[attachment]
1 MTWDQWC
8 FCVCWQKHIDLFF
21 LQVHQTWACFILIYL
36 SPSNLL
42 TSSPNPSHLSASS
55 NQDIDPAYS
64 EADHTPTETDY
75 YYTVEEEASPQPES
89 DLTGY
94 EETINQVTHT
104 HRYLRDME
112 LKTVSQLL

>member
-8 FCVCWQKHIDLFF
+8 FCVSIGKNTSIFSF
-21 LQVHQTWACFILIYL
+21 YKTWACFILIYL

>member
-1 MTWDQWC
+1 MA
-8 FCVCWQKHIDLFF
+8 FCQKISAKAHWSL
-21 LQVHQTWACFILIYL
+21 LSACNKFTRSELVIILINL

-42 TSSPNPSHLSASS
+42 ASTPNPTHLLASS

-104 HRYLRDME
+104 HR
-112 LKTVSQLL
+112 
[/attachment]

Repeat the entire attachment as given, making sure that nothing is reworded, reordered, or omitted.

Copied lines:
1 MTWDQWC
8 FCVCWQKHIDLFF
21 LQVHQTWACFILIYL
36 SPSNLL
42 TSSPNPSHLSASS
55 NQDIDPAYS
64 EADHTPTETDY
75 YYTVEEEASPQPES
89 DLTGY
94 EETINQVTHT
104 HRYLRDME
112 LKTVSQLL

>member
-8 FCVCWQKHIDLFF
+8 FCVSIGKNTSIFSF
-21 LQVHQTWACFILIYL
+21 YKTWACFILIYL

>member
-1 MTWDQWC
+1 MA
-8 FCVCWQKHIDLFF
+8 FCQKISAKAHWSL
-21 LQVHQTWACFILIYL
+21 LSACNKFTRSELVIILINL

-42 TSSPNPSHLSASS
+42 ASTPNPTHLLASS

-104 HRYLRDME
+104 HR
-112 LKTVSQLL
+112 